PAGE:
Perhaps known best for her blog,, Peters is also the author of four cookbooks, including Have Your Cake and Vegan Too.  Her casual, peppy, and conversational writing style makes for a fun, quick read of  Vegan Desserts in Jars front material and both its chapter and individual recipe introductions.

Don’t be surprised by how thin this little paperback is.  At only 124 pages, it nonetheless serves up some 75 tempting recipes and lots of tantalizing color photos.  I, for one, appreciate a small focused cookbook.  Over my years of cooking, I have found that it is the rare cookbook from which I have made more than a handful of recipes.  And, other than my Joy of Cooking, which fit the bill as an introductory cookbook covering all the basics when I was a kid, I tend to shy away from encyclopedic tomes.

With nine chapters, from no-bake treats to cakes, pies, pastry and much more, it was difficult to decide what to bake first for this review.  Ultimately, I decided to go fairly basic with ingredients I had on hand and chose chocolate cakelettes.  Many of the adorable sweets in this book are made with fresh summer ingredients like berries and peaches.  Sure, they are available year-round in grocery stores, but as a seasonal cook, I will make myself wait until summer rolls around again.

I found the “Basic Chocolate Cake” recipe to be a  keeper.  *It makes 6 cakelettes in 4-ounce canning jars that rise up nice and high begging for a swirl of frosting on their perfect little domes.  I had recently purchased a set of 12 canning jars for a few dollars at my local Kroger so I was ready to go when the mood struck.  I plan on giving this first batch of festive little treats to the office staff at the high school where I teach.  BUT I plan on asking for the jars back so that I can reuse them in the future.

If I were serving these individual cakes at home, I would make as is.  However, if making them again to give as gifts, I would probably fill the jars half-full–and make a dozen instead of six–so that I could fit the lids on.  They would still be ample  desserts, but would be more easily transportable, staying fresh to boot.

Also, my oven seems to bake pretty true to temperature, but I found that I needed to cook the cakes just a couple of minutes longer than the longest baking time specified.  The simple wooden pick test will make sure yours are perfect.  Perhaps, though, I needed to bake mine a bit longer because I can’t leave any recipe alone, including my own!  To this batter, I added 1/4 cup of the new PB2 (powdered, lower fat calorie peanut butter that you mix with water) to the batter and a glug of Creme de Cacao (maybe 1 to 2 tablespoons).  Though the recipe was just lovely as published–I tasted the batter, of course–my additions were a delicious twist.  So you might keep that in mind when you’re making this (or any) chocolate cake recipe!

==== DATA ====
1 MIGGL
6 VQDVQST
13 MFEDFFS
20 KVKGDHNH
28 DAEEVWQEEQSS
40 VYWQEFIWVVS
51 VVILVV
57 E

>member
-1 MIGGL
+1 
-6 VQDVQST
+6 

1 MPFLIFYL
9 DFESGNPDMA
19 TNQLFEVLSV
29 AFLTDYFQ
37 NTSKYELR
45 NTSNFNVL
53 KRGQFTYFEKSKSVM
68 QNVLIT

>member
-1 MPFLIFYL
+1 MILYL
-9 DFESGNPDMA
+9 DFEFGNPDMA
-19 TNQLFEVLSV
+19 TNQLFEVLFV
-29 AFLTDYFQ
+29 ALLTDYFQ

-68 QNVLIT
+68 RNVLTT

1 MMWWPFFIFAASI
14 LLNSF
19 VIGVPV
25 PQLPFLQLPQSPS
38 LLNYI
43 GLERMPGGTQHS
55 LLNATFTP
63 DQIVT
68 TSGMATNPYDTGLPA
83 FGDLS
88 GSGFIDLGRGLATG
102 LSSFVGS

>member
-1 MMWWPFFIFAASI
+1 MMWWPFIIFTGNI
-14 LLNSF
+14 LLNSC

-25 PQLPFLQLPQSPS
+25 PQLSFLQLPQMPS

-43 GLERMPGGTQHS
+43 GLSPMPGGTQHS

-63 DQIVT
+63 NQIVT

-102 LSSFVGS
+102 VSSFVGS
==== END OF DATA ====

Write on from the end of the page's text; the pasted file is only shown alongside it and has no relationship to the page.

Under “About the Author” in the back of the book, I read that Peters “practices lots of yoga.”  She’d have to in order to “balance” the calorie damage done from testing the tantalizing treats in this book!

*Note that I just used the book cover as a photo to accompany this review because the lighting for photography is catch as catch can this weekend and my cakes baked up just as shown on the back left, only mine puffed up even higher.

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Review: New Reformulated Nayonaise and Nayonaise–Whipped Vegan Mayo

NayonaiseRecently, the kind folks at Nasoya–whose tofu I purchase frequently–generously sent me samples of their newly reformulated Nayonaise and Nayonaise–Whipped vegan mayo/sandwich spread.

I refrigerated it for a couple of days so that I could conduct a taste test, enjoying it as I would actually eat it.  During that test, because I wasn’t mixing it with other food, I took TINY tastes, but I took quite a few in order to accurately compare these products to my standard Grapeseed Vegenaise (Note: when I reference Vegenaise below, it is the Grapeseed variety.)

If, as a cookbook author (The Blooming Platter:  A Harvest of Seasonal Vegan Recipes, 2011), I have learned anything, it is that people’s palates are as different as the people themselves.  So, I would be very hesitant to suggest that one product tastes “better” than another.  Rather, I prefer to share what I perceive as differences, and encourage you to taste and decide on a preference for yourself.  Plus, I think where one was brought up has more than a little to do with one’s preference!

All three products have a list of benefits as long as your arm!  So, please visit the Nasoya website for complete nutrition information on Nayonaise as well as recipes.  One benefit on the Nayonaise scorecard worth mentioning here is that it contains 10% of the recommended daily allowance of B-12 and is a good source of Omega-3 ALA.

Nayonaise--WhippedBut, in general, I focused on color, taste and texture in my informal test.  However, those of you counting calories might appreciate knowing that Nayonaise has less than half as many calories as Vegenaise: 40 vs. 90 per tablespoon.

In terms of color, Vegenaise is the whitest.  So if pure color is important to your recipe, I would recommend it.  Both Nayonaise varieties have a pale warmth to their color, with the Whipped version having the most.  This is likely due to the inclusion of turmeric, paprika and garlic powder in the ingredients of both Nayonaise products.

In terms of taste, I found Vegenaise to be the most neutral.  Again, the turmeric, paprika and garlic powder no doubt give the Nayonaise a more distinctive flavor.  Distinctive is not necessarily better–or worse– just a little more pronounced, so I would make a decision based on how I planned to use it.